So anyway, the story begins with a narrator, who sets the stage by informing us –

It is written among the limitless constellations of the celestial heavens, and in the depths of the emerald seas, and upon every grain of sand in the vast deserts, that the world which we see is an outward and visible dream…of an inward and invisible reality.

   – which might be the coolest fucking opening line for any movie that has ever existed in the history of EVER. The pure epicness of that one line alone is but a taste of the glorious wonder which is to follow – but I’m digressing. The narrator continues to tell us that once upon a time, there was a city made entirely of gold. In the city, on top of the tallest minaret, were three gold balls of some magical variety. It had been prophesized that if the golden balls were ever taken away, then “harmony would fall to discord” and the city would come to “destruction and death.” Keeping up? The prophecy also states that the city would be saved by the “simplest of souls with the smallest and simplest of things.”

   This introduces us to Tack, who we find sleeping peacefully in his shoe shop. Soon after, the narrative introduces us to the Thief, who remains otherwise nameless throughout the entire film. The design of the Thief is hilarious – he’s a skinny, sickly-green fellow with a large cloak used for stashing a large quantity of stolen goods. He attempts to rob a little old lady, who immediately turns the tables on him by thoroughly beating him senseless and literally tying him into knots. It’s a great introduction to both the Thief and the old lady (who later turns out to be Princess Yum Yum’s nanny), and it properly establishes both the whimsical nature of the story and the cartoonish silliness employed throughout the film. Eventually, the Thief wanders into Tack’s shoe shop, where he vainly attempts to rob the broke cobbler of any cash he might have. Meanwhile, the sound of loud music can be heard, as an entirely self-important parade takes place on the street for Zigzag the Grand Vizier, who clearly thinks very highly of himself as he sort of dance-walks through the square as a group of hastily-moving underlings continually roll up and unfurl a carpet beneath his feet as he walks – it’s a hilarious image, and instantly defines Zigzag as the biggest douche ever. After waking to find he has accidentally stitched himself to the Thief while he was sleeping, Tack and the Thief awkwardly stumble out onto the street, where several of Tack’s tacks spill out right where Zigzag is about to step. He steps on one, and after screaming in pain he immediately orders Tack to be seized and taken to the palace, where his fate will be decided.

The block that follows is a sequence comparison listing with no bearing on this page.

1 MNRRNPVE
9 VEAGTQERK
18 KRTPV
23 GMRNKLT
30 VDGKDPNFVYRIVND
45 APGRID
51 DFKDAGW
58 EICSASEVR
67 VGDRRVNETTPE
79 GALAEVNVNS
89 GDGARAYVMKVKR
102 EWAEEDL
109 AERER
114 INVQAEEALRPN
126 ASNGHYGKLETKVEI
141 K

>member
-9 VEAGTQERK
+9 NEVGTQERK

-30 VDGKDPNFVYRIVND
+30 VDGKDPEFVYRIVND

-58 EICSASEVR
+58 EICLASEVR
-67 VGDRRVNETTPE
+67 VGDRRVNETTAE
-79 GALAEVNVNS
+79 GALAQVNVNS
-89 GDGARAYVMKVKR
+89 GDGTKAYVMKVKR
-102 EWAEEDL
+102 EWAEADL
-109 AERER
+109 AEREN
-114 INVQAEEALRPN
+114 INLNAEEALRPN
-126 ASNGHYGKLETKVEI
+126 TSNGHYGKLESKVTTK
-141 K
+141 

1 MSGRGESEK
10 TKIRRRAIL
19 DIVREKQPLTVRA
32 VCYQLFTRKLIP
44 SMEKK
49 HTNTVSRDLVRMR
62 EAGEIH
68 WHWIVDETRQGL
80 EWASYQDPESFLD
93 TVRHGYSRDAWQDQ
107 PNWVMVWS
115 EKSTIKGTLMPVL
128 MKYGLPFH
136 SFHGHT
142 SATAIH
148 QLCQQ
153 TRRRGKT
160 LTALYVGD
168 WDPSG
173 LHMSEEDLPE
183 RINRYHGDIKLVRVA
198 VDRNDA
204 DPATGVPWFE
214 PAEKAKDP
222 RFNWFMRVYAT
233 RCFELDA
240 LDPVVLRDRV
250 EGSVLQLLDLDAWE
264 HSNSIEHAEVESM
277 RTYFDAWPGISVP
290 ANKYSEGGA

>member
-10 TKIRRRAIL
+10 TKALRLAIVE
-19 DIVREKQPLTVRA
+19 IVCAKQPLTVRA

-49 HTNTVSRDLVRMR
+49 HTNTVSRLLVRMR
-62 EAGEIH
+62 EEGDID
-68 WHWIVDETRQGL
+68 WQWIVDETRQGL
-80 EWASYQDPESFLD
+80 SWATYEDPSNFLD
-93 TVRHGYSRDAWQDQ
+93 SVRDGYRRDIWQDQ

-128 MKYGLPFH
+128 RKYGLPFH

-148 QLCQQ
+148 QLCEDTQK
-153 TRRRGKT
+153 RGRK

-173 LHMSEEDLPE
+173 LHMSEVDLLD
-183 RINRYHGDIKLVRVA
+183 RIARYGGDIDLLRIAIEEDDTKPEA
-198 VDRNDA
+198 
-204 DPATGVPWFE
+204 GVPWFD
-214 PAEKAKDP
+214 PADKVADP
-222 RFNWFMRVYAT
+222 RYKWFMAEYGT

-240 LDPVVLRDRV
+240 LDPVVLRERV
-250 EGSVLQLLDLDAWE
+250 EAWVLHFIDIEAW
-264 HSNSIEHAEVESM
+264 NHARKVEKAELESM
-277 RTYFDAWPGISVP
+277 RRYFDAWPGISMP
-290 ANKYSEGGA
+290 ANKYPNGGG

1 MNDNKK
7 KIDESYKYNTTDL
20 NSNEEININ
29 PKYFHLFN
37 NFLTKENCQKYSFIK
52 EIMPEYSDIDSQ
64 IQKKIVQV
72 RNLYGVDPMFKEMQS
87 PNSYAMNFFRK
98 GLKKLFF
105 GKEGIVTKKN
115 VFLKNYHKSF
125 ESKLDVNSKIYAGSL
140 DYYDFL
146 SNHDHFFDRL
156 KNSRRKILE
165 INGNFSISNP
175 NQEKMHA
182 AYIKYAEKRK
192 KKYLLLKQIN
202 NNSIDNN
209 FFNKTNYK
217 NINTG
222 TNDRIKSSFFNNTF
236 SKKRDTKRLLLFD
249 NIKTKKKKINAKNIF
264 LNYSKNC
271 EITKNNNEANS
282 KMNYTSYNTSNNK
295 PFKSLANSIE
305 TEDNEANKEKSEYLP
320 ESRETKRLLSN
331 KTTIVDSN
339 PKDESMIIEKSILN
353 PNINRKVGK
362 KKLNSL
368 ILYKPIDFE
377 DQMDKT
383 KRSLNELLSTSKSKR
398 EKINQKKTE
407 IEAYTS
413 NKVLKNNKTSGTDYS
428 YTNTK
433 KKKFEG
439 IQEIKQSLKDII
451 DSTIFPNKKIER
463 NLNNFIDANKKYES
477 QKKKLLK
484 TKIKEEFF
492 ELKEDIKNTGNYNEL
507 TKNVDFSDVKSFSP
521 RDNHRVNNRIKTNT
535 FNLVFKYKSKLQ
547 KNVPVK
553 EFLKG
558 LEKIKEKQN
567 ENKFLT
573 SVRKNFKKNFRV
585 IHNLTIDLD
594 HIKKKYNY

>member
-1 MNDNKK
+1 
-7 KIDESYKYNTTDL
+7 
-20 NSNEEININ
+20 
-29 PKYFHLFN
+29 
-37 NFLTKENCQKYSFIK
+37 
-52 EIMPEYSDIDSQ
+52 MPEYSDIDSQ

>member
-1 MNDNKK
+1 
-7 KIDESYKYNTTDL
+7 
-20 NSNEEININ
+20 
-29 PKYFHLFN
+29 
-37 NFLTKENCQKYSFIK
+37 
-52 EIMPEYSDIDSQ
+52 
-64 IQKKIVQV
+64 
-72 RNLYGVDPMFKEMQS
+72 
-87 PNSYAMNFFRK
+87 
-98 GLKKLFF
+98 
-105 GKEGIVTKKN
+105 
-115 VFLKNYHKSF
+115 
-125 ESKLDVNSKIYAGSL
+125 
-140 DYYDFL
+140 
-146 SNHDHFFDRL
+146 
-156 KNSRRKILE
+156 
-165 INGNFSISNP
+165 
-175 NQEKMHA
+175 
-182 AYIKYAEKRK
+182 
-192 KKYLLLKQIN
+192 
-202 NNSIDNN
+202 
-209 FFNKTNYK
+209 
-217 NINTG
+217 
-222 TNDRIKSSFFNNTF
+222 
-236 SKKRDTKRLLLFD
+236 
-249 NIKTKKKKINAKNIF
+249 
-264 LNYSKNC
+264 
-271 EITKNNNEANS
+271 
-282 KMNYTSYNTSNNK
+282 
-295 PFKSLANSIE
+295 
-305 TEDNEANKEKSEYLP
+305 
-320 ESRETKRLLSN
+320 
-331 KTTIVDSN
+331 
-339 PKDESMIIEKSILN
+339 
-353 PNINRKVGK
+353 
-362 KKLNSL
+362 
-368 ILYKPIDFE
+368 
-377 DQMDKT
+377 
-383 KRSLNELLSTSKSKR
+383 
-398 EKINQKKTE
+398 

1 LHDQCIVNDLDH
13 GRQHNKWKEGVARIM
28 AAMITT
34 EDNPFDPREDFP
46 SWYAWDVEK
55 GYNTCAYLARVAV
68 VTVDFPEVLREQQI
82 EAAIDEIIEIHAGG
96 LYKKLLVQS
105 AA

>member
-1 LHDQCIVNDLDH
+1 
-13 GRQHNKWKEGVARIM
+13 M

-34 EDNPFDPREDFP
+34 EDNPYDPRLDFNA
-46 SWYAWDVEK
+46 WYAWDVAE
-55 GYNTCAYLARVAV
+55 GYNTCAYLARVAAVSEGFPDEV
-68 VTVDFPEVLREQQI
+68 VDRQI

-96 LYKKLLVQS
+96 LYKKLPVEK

Note to any aspiring thieves out there: always have a swarm of flies buzzing around your face. Nobody will ever notice you.

   By this point the film has already established an important precedent: this is a highly VISUAL story – as it should be! The animation, character designs, and backgrounds are so gloriously rendered it’s almost unbelievable to witness. The main characters of the film – the Thief and Tack the cobbler – are entirely silent. As in, they DO NOT SPEAK. This is a very obvious aesthetic choice that Richard Williams made, and it helps to emphasize the visuals as the primary storytelling compenent. This is where the Miramax-helmed shitfest Arabian Knight goes horribly wrong – they actually give Tack and the Thief fuckin’ voices! Tack has the horrible misfortune of being awkwardly voiced by Matthew Broderick – whose involvement in anything pretty much guarantees a sheen of mediocrity. Miramax got away with this by making Tack the narrator of the film – and he pretty much spells out everything that anybody with half a brain could figure out just by, you know…watching the fucking movie. They even went in and added scenes of Tack saying such brilliant things like “Why can’t I ever talk when it matters?”…which is pretty much the stupidest, most disrespectful thing you could make a previously mute character say. But still, despite the horrible treatment Tack received, it’s nothing compared to the evil slaughtering the Thief’s character underwent. Miramax decided to make the Thief “a man of few words…but many thoughts” because, apparently, having an entirely mute character in a cartoon is too risky and ridiculous of a thing to do. So they got a comedian named Johnathan Winters to provide CONTINUOUS voice-over “thought-speech” to THE ENTIRE MOVIE. So basically, this just means that some asshole is making terrible, pop culture-referencing “jokes” over beautiful animation that has absolutely NO BEARING on the story at all! And worst of all, it doesn’t stop!!! The Thief is constantly jabbering away “in his head”, but nothing – NOTHING he thinks has anything to do with anything. It really is a baffling and infuriating thing to watch.